Have you ever walked into a place—even as ordinary as a post office, and there is a distinct atmosphere or mood? It’s true that many places have a history, and that certainly influences the mood. But some are almost as if the place still harbors the spirit of its inhabitants and has its own personality.
When we were in the Normandy region of France in April we were bombarded with history. The whole area is layered with conquests, battles, concessions, and the centuries of culture that each conquering group brought to the area. The result is a mix of architecture, foods, and culture and stories.
As we took the short hike up from the town of Les Andelys to Chateau Gaillard, a ruined medieval castle, I tried to imagine what it had been like as it was being built as a fortress on the Seine in 1196. Finally at the top, I ran my hand along the ruins of the wall—white stone blackened and worn in part by centuries of war and erosion. And the feeling came. Someone, maybe my age, most likely younger, had touched that stone, maybe fallen against it. Someone actually walked that same path. I looked down and felt goose bumps of excitement and awe. Can you feel a connection with someone who lived hundreds of years ago? I did.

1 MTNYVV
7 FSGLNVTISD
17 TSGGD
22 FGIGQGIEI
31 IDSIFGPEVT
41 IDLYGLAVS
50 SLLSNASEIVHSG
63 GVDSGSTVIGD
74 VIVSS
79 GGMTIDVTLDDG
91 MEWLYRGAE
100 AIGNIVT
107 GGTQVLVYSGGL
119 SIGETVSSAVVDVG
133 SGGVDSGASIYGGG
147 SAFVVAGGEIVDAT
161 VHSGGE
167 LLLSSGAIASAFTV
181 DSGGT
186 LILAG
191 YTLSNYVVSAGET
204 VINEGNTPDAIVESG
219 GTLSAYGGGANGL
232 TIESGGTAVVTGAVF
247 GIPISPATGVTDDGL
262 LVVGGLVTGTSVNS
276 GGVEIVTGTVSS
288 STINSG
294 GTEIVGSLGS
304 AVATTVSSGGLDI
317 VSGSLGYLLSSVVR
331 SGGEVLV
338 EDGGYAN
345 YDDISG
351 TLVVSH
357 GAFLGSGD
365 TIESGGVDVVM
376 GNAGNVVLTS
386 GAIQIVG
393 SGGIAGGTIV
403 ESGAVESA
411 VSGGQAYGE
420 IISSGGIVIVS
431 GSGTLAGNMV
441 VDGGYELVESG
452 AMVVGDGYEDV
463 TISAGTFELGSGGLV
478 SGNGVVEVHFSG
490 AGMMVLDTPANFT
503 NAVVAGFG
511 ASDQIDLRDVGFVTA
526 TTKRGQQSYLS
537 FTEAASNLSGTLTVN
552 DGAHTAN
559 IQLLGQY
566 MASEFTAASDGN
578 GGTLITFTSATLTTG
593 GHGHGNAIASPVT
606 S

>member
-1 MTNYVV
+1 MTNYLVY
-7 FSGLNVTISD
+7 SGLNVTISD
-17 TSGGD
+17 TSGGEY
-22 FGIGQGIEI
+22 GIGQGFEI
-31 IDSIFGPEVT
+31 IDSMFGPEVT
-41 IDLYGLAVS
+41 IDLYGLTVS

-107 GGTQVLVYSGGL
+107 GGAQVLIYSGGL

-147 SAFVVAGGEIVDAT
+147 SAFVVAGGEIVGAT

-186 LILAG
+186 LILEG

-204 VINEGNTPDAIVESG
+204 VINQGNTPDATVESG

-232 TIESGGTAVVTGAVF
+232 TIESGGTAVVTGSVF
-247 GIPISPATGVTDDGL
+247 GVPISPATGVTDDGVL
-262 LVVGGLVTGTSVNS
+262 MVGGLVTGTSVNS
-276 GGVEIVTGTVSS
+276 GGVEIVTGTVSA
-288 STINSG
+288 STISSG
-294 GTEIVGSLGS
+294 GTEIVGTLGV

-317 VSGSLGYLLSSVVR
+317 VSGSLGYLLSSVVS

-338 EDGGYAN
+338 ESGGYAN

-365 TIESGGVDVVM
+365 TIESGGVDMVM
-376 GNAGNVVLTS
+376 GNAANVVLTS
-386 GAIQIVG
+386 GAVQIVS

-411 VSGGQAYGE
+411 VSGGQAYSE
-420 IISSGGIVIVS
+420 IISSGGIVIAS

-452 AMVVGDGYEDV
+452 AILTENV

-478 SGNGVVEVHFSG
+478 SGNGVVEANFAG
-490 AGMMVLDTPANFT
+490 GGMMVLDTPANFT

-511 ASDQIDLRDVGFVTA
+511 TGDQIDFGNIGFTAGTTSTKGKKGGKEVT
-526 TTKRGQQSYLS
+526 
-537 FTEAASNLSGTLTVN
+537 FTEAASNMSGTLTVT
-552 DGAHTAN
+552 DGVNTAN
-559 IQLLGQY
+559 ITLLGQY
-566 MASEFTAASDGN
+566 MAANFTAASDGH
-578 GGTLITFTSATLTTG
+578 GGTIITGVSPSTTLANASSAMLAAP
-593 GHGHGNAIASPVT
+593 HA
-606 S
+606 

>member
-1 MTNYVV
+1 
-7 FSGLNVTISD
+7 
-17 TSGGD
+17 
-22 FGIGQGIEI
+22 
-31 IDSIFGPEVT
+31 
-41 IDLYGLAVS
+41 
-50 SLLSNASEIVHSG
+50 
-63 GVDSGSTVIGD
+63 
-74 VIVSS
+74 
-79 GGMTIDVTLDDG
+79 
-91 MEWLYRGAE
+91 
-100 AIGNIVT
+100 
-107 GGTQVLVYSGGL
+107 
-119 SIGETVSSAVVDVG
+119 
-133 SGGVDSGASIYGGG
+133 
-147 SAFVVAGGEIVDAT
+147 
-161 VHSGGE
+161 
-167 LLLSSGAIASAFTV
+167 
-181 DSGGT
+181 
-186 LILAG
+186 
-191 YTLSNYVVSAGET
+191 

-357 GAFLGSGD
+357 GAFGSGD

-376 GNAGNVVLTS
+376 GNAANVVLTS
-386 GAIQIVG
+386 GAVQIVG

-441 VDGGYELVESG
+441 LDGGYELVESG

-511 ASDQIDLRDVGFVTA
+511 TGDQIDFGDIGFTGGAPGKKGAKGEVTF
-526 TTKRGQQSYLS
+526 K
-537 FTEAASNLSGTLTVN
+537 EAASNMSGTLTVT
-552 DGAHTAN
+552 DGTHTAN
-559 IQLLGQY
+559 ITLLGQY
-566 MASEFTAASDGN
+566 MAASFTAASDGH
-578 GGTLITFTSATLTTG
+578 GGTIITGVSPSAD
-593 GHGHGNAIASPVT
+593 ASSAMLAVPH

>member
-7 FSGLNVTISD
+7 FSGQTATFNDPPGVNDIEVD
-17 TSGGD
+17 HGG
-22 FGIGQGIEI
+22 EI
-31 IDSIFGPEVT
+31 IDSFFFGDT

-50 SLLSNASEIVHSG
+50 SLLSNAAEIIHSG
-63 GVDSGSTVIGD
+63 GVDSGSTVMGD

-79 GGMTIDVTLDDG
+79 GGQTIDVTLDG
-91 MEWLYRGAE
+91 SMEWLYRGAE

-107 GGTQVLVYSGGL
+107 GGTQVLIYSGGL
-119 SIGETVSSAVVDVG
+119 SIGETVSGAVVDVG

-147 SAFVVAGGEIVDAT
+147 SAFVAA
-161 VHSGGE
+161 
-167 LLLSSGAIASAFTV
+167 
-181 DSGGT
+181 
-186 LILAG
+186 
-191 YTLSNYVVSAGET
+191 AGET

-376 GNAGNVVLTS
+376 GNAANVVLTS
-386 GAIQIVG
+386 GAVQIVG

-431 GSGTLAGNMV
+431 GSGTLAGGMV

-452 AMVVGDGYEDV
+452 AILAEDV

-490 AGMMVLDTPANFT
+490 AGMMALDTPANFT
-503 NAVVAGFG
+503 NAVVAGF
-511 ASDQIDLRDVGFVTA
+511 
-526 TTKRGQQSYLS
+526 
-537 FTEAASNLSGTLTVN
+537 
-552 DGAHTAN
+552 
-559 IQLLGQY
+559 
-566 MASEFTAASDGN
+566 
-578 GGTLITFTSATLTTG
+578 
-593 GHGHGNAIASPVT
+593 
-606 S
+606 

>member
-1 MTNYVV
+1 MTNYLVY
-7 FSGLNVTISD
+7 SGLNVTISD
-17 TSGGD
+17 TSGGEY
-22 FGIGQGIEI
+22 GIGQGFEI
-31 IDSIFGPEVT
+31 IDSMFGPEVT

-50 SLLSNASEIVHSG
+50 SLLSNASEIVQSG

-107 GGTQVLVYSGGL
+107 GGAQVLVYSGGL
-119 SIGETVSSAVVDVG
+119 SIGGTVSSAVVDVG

The Normandy Beaches. As I stood at the shoreline on Omaha Beach I tried to imagine the day 70 years ago when Allied soldiers landed in waves of men and artillery—hour after hour during the invasion of Normandy. The beach today is beautiful. The day we were there was sunny and mild. The beach seemed wide at low tide with a long stretch of sand up to the cliffs at Omaha. Surmounting the cliffs was the landing objective at Omaha. That’s when the feeling came. Soldiers, some as young as 17 and as old as 30, jumped into the water while murderous artillery from cannons capable of firing twelve miles held them in their sights. And thousands died. Paralyzing fear. The chill of water, the heaviness of holding equipment. What must a young man of twenty feel? Did he think? Or were feelings put somewhere in the back of his mind to emerge the next day, week, year, or years later?
As a writer I am sensitized to a sense of place. Each new town in travel has its own character and mood. And I’m ready to meet it, experience the mood, and tuck it away to emerge in a story that is yet to be written.